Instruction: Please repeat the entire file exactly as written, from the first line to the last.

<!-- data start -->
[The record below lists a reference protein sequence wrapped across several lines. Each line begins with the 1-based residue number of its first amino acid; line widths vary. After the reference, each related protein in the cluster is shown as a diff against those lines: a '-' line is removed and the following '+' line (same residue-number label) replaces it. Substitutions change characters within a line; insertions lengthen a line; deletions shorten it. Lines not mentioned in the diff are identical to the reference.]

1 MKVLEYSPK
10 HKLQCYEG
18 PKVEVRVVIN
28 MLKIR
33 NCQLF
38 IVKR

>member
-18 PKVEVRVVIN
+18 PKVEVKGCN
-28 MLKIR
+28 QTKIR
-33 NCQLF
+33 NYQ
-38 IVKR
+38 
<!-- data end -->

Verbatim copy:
[The record below lists a reference protein sequence wrapped across several lines. Each line begins with the 1-based residue number of its first amino acid; line widths vary. After the reference, each related protein in the cluster is shown as a diff against those lines: a '-' line is removed and the following '+' line (same residue-number label) replaces it. Substitutions change characters within a line; insertions lengthen a line; deletions shorten it. Lines not mentioned in the diff are identical to the reference.]

1 MKVLEYSPK
10 HKLQCYEG
18 PKVEVRVVIN
28 MLKIR
33 NCQLF
38 IVKR

>member
-18 PKVEVRVVIN
+18 PKVEVKGCN
-28 MLKIR
+28 QTKIR
-33 NCQLF
+33 NYQ
-38 IVKR
+38 